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Why Connect?



Why Connect to These?

There is a necessary connection between direct
life-place experience and true belonging. It is not
a “virtual reality” proposition. If we are not directly tied to the land through our vocation, then we
must attach to it by avocation. To really belong
is to immerse oneself within; there are no
substitutes for “being there.”
(Thayer: Life
Place. Bioregional Thought and Practice)

Despite being a landscape planner and an environmental academic, Thayer credits outdoor recreation for his link to the place he calls home.
He says that a community’s sense of belonging, level of attachment to, and concern for the welfare of a natural region is directly proportionate to the ability to access the representative spaces and natural character of that region. In other words, the more one gets out there, the better one's sense of belonging will be.



Recreation plays an important part in connecting people to a life place, but why is that connection important? Most will immediately agree that we care for the places we feel connected to. Elsewhere in Hidden Corner we have spoken of the psychological and educational importance of time spent outdoors, but in this context the time spent recreating not only refreshes the spirit, it engenders care for the place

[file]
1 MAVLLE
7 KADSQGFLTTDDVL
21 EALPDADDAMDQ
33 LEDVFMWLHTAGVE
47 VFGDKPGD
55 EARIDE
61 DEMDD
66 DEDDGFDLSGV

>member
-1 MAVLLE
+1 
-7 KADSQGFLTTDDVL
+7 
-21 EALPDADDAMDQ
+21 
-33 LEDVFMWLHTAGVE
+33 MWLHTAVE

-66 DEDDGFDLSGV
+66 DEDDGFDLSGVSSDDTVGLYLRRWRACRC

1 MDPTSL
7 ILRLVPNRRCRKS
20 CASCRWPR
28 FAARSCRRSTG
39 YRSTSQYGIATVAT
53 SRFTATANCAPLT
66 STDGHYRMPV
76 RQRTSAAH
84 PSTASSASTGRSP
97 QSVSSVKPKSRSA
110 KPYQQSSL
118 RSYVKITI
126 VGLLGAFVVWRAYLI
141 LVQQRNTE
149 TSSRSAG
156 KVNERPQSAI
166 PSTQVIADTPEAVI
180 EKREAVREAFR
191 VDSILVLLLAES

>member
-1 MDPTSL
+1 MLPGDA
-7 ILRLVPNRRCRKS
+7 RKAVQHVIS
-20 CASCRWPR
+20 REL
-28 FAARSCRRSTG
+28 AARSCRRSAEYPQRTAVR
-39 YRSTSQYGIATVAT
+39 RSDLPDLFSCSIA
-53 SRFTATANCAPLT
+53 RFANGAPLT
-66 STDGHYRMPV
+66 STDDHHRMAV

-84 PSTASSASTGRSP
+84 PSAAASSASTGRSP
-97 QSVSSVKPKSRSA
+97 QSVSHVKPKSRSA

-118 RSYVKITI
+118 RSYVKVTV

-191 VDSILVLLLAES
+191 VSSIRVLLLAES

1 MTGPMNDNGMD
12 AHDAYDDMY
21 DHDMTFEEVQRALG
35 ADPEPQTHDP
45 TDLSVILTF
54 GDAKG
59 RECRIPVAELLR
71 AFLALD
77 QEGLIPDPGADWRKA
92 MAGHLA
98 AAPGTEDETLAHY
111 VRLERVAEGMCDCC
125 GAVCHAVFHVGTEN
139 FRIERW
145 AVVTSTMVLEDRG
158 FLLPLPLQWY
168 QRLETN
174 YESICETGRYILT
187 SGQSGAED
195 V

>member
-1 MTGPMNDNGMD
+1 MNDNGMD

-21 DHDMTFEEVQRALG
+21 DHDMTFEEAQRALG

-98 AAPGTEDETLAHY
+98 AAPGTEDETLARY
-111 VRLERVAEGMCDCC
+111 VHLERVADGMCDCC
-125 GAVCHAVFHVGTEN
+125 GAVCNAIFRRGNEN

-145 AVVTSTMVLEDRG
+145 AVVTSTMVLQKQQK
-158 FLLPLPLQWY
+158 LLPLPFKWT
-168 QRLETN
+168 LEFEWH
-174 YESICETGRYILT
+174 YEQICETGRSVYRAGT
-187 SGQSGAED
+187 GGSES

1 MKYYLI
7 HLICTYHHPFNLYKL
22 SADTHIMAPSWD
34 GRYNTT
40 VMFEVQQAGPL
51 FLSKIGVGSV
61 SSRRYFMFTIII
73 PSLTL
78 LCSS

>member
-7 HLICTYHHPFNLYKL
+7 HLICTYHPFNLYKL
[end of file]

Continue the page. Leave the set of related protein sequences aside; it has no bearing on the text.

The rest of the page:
that refreshes the spirit.


Ninety percent of Americans no longer make their living from the land. We cannot become so disengaged from the land that our only connection
to it is through the grocery store. For many the primary means of engaging with the landscape is recreation. Studies have shown that ethical recreation increases a sense of belonging and care for a region.


Place of Life

Bioregions are typically identified by dominant vegetation types, but they also correspond to watersheds as determined by topography.
The flowers and plants that grow there provide habitat for animals and a backdrop to our cities
and farms. Bioregions are therefore defined as
communities of life, both human and nonhuman. This has ecological implications, and so it seems
to make sense that the closer our connections to
the land, the better our condition.

Wendell Berry writes that a healthy community is a form of life that includes all the local things that are connected by the larger, ultimately mysterious form of Creation. “In speaking of community then, we are speaking of a complex connection not only among human beings or between human beings and their homeland, but also between the human economy and nature,” says Berry.